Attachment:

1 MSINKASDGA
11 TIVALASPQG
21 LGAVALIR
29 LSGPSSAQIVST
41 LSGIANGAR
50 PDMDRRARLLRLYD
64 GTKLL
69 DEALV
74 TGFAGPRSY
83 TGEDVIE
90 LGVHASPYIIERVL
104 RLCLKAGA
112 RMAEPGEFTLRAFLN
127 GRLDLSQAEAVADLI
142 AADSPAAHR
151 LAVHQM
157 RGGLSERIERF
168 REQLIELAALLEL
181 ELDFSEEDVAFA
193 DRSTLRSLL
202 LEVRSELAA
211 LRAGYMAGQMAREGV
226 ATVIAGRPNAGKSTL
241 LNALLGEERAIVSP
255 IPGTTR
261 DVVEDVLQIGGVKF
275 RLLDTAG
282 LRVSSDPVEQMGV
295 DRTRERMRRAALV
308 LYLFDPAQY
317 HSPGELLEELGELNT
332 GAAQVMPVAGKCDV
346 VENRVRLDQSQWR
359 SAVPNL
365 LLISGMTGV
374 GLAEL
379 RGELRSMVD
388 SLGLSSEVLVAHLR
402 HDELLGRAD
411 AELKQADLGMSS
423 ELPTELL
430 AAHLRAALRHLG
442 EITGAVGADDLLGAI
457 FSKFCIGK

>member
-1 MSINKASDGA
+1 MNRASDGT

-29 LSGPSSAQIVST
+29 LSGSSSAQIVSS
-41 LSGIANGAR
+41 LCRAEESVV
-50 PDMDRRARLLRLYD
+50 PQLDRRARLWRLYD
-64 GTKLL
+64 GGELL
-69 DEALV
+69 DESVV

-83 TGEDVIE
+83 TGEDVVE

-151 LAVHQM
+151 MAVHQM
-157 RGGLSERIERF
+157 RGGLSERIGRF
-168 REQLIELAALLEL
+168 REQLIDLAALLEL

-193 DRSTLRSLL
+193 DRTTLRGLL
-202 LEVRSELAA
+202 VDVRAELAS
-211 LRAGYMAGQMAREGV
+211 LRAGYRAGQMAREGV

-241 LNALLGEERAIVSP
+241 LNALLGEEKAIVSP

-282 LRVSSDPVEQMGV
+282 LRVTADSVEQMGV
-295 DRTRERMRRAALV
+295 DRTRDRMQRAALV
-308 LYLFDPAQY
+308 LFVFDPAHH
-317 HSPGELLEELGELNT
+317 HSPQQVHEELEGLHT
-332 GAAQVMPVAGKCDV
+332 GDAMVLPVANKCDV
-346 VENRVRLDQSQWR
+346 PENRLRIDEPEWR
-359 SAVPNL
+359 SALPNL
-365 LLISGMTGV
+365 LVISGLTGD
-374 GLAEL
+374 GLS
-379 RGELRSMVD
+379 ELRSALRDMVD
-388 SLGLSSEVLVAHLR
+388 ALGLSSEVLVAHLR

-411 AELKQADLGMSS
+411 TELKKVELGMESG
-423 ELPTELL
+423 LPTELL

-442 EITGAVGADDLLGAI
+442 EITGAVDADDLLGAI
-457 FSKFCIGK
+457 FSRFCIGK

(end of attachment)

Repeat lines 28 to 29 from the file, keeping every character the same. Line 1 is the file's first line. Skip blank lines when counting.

282 LRVSSDPVEQMGV
295 DRTRERMRRAALV